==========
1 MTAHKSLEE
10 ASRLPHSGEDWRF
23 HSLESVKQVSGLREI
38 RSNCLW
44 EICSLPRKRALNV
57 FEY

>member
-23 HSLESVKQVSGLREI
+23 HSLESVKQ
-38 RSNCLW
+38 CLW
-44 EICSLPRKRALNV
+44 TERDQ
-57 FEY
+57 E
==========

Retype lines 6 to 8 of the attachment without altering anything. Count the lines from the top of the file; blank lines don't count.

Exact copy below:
57 FEY

>member
-23 HSLESVKQVSGLREI